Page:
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Do Androids Dream of Electric Sheep? served as the basis for the feature-length film Blade Runner , directed by Ridley Scott and released in 1982. The movie stars Harrison Ford as Rick Deckard, Rutger Hauer as Roy Baty, and Sean Young as Rachael Rosen. The film was edited several times after an initially poor public response. In 1992, Scott released a director's cut version of the movie after the movie was changed previously by film executives.

thumb|left|300px|Blade Runner Trailer - Director's Cut








TechnologyEdit

Several aspects of the original novel are absent from the movie. The movie lacks the several key technologies present in the novel including the empathy boxes and the Penfield mood organ. Although electric animals are briefly referred to, their role is much less prominent in the movie. Further, the key interaction between Mercer and Buster Friendly is also not present.

However, the movie does present a society very integrated with technology, as it portrays hypermediacy. The most prominent display of hypermediacy is the enormous electronic billboard showing an Asian woman's face and advertising Coca-Cola. The viewer is aware of the medium used to form the image of the advertisement. The use of hypermediacy in the film portrays the ubiquitous presence of technology and its pervading influence on humans. Rick drives by this electronic billboard multiple times throughout the movie. Although he may not always focus on the advertisement, this technology continuously competes for Rick's and other humans' attention.

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SpaceEdit

Blade Runner is set in a declining postmodern Los Angeles in 2019. Similarly to San Francisco in Do Androids Dream of Electric Sheep?, the city in Blade Runner is a dark fragment of its vibrant former self. Both Rick and J.F. Sebastian (John) live in deserted apartment buildings, emphasizing the absence of life and the deterioration of the city. The decaying architecture represents Scott's ideas of a darker future of technology and the slow process of distintegration induced by excessive technology use.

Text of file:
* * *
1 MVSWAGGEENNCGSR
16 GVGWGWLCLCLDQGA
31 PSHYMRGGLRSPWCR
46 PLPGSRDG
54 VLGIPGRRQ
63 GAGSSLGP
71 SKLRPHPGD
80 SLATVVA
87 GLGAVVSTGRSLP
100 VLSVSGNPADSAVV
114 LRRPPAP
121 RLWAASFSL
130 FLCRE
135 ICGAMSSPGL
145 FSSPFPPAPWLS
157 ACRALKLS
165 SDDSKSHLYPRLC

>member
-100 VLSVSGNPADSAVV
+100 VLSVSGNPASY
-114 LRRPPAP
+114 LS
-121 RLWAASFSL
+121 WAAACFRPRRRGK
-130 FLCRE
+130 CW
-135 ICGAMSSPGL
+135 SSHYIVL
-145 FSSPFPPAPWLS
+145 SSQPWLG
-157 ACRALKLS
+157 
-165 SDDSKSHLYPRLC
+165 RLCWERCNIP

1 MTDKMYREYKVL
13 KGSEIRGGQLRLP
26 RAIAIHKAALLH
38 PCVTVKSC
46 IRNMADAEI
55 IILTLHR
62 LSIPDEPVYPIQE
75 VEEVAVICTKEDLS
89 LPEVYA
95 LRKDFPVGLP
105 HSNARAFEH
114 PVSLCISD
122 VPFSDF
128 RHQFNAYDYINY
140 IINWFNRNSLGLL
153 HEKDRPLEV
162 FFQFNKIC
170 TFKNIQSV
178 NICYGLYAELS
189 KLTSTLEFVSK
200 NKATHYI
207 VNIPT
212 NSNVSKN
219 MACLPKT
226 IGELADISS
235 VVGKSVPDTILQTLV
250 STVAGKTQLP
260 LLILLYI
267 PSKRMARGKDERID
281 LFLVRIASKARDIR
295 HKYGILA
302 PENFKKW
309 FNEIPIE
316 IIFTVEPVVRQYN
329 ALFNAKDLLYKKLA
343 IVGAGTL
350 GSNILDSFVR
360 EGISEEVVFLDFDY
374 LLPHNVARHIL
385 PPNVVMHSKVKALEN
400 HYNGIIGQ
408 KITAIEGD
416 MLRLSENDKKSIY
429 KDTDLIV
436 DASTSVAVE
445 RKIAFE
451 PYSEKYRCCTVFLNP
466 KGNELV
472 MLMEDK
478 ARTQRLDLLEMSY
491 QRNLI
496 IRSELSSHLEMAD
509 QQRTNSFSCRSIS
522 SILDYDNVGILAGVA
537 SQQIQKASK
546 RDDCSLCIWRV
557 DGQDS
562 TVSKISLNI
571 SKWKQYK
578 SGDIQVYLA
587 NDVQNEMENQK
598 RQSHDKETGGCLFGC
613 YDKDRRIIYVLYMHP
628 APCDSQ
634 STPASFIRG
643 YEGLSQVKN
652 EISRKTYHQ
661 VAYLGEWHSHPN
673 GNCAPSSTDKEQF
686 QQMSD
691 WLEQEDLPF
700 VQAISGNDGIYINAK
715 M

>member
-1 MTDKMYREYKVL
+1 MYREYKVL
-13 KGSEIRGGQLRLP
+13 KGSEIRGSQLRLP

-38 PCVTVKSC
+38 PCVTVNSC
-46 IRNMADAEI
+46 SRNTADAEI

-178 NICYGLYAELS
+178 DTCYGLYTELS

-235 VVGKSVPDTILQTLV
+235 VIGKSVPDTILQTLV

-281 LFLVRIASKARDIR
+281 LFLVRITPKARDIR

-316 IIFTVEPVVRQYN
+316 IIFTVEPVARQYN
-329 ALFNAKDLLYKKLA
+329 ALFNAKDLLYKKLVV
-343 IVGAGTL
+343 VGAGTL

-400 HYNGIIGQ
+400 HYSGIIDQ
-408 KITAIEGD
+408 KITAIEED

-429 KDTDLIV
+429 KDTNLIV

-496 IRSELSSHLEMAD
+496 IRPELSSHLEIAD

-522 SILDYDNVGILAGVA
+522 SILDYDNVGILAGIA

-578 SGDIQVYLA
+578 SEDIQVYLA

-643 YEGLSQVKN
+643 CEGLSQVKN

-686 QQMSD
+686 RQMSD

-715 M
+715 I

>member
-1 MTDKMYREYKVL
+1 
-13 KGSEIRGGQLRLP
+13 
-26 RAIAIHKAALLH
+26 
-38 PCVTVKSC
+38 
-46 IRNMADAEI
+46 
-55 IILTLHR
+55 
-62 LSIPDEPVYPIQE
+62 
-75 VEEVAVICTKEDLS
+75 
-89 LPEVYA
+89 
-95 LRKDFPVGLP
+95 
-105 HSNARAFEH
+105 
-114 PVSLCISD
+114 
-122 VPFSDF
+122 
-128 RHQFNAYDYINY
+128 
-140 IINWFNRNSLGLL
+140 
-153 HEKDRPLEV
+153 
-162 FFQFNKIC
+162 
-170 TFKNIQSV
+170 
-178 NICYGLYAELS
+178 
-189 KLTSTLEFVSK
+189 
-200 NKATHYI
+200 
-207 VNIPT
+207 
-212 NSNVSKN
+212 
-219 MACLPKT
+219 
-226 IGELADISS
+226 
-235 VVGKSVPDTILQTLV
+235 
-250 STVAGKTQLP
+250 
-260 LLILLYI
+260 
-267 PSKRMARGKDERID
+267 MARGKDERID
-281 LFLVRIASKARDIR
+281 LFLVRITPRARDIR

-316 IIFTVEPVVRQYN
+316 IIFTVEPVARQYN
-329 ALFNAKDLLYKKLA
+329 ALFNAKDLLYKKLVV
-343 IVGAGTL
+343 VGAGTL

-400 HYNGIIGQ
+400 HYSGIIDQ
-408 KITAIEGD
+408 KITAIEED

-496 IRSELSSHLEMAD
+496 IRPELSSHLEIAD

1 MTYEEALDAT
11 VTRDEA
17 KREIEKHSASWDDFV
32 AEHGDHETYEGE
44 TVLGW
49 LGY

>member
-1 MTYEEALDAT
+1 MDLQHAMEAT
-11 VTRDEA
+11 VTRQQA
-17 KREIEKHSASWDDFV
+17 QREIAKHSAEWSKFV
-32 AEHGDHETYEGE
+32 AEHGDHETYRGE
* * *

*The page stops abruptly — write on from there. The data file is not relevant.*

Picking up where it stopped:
thumb|300px|left|Blade Runner - Landscape








Binary Opposites - Real vs. FakeEdit

The ambiguity regarding the distinction between androids , or replicants, and humans is one of the movie's major themes. Technology used to produce replicants has created uncertainty between the real and the artifical in Blade Runner. Replicants are perfect models of humans and often contain implanted memories that further interefere with the clear identification of repicants.

Particularly, the humanity of Rick is questioned in the movie. In the final scene of the movie, as Rick is leaving his apartment with Rachael, he finds an origami unicorn left by his partner Gaff in the hallway. Earlier in the film, Rick has a dream about a unicorn. Since Gaff knew about the unicorn in Rick's dream, it can be argued that Gaff was also aware that Rick contained implanted memories, thus confirming that Rick is a replicant. However, the ambiguity surrounding Rick's classification is never firmly resolved in the film, consequently leaving the audience to its own interpretation.

thumb|right|292px|Origami Unicornthumb|left|292px|Rick's Dream








Home

  1. Technology and Companionship
  2. Space
  3. Binary Opposites
  4. Struggle between Buster Friendly and Wilbur Mercer
  5. Remediation into Blade Runner

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